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How Fast Pain, Numbness, and Paresthesia Resolves After Lumbar Nerve Root Decompression: A Retrospective Study of Patient's Self-reported Computerized Pain Drawing

Huang, Peng MD*; Sengupta, Dilip K. MD, Dr. Med

doi: 10.1097/BRS.0000000000000240
Health Services Research

Study Design. A single-center retrospective study.

Objective. To compare the speed of recovery of different sensory symptoms, pain, numbness, and paresthesia, after lumbar nerve root decompression.

Summary of Background Data. Lumbar radiculopathy is characterized by different sensory symptoms like pain, numbness, and paresthesia, which may resolve at different rates after surgical decompression.

Methods. Eighty-five cases with predominant lumbar radiculopathy treated surgically were reviewed. Oswestry Disability Index score, 36-Item Short Form Health Survey scores (Physical Component Summary and Mental Component Summary), and pain drawing at preoperative and at 6 weeks, 3 months, 6 months, and 1-year follow-up were reviewed. Recovery rate between different sensory symptoms were compared in all patients, and between the short-term compression (<6 mo) and long-term compression groups.

Results. At baseline, 73 (85.8%) patients had pain, 63 (74.1%) had numbness, and 38 (44.7%) had paresthesia; 28 (32.9%) had all these 3 component of sensory symptoms. Mean pain score improved fastest (55.3% at 6 wk); further resolution until 1 year was slow and not significant compared with each previous visit. Both numbness and paresthesia scores showed a trend of faster recovery during the initial 6-week period (20.5% and 24%, respectively); paresthesia recovery reached a plateau at 3 months postoperatively, but numbness continued a slow recovery until 1-year follow-up. Both Oswestry Disability Index score and Physical Component Summary scores (54.02 ± 1.87 and 26.29 ± 0.93, respectively, at baseline) improved significantly compared with each previous visits at 6 weeks and 3 months postoperatively, but further improvement was insignificant. Mental Component Summary showed a similar trend but smaller improvement. The short-term compression group had faster recovery of pain than the long-term compression group.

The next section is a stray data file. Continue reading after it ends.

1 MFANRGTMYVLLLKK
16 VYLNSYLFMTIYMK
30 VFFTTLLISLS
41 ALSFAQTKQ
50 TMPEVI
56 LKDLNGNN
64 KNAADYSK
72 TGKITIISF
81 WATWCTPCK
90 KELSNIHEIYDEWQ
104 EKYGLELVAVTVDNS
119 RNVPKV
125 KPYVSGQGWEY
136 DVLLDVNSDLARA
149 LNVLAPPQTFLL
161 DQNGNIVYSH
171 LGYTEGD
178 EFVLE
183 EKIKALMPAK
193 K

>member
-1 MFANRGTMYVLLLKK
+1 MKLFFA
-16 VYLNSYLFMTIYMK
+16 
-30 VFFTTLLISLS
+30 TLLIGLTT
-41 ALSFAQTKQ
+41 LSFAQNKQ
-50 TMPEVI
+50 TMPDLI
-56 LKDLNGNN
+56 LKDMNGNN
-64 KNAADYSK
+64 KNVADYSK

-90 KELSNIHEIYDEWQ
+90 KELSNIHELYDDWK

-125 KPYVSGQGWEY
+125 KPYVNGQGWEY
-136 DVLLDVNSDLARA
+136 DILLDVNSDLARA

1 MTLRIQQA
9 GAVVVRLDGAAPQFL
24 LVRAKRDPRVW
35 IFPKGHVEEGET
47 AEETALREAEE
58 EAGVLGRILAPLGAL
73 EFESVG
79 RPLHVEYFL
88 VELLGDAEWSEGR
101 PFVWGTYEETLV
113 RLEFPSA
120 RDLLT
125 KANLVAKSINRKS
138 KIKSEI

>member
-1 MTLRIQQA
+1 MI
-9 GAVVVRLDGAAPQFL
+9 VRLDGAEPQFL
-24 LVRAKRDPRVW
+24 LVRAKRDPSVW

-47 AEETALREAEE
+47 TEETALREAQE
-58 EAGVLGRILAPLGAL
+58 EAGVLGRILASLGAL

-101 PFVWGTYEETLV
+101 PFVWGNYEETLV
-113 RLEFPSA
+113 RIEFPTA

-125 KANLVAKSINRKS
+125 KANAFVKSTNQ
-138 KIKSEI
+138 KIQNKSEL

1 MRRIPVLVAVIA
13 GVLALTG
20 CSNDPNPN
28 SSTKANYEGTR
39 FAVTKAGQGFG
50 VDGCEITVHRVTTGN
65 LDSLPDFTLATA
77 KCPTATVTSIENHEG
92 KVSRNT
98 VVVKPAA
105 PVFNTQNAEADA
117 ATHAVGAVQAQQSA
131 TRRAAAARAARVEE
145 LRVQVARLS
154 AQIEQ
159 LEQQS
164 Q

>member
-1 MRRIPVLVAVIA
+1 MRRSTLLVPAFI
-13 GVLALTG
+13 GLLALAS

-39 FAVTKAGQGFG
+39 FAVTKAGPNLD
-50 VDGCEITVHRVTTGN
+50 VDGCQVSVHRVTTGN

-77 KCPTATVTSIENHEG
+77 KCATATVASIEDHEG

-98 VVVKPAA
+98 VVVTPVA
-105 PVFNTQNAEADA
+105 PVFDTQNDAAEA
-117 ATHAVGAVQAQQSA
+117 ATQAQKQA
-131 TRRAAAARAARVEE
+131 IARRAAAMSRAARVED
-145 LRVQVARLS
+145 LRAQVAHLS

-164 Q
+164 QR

Conclusion. In lumbar radiculopathy patients after surgical decompression, pain recovers fastest, in the first 6 weeks postoperatively, followed by paresthesia recovery that plateaus at 3 months postoperatively. Numbness recovers at a slower pace but continues until 1 year.

Level of Evidence: 4

Periodic pain diagram in 85 lumbar radiculopathy cases with predominant leg pain, treated with surgical decompression with/without fusion, showed pain component resolves first, followed by gradual improvement of paresthesia, and slow but continued improvement of numbness during 1-year follow-up after surgery.

*Department of Orthopaedics, Chinese PLA General Hospital, Beijing, China; and

Department of Orthopaedics, Dartmouth-Hitchcock Medical Center, Lebanon, NH.

Address correspondence and reprint requests to Dilip K. Sengupta, MD, Dr. Med, Department of Orthopaedics, Dartmouth-Hitchcock Medical Center, 1 Medical Center Drive, Lebanon, NH 03756; E-mail:

Acknowledgment date: March 18, 2013. Revision date: December 2, 2013. Acceptance date: January 2, 2014.

The manuscript submitted does not contain information about medical device(s)/drug(s).

No funds were received in support of this work.

Relevant financial activities outside the submitted work: board membership, consultancy, grants, royalties, stocks.

© 2014 by Lippincott Williams & Wilkins